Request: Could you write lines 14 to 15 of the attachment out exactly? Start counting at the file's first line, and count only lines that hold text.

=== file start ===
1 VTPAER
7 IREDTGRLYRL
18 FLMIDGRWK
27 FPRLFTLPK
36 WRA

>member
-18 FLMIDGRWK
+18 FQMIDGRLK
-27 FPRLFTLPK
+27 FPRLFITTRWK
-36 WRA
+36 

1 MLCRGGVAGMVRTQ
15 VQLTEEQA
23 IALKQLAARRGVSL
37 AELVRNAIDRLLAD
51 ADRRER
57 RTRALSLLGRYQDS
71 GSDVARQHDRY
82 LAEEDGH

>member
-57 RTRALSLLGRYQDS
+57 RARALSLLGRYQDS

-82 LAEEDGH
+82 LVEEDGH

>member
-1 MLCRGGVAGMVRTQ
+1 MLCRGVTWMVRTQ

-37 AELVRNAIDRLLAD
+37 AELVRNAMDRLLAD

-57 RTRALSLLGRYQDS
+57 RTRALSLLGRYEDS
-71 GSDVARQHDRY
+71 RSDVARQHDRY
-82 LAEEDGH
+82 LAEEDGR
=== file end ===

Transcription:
15 VQLTEEQA
23 IALKQLAARRGVSL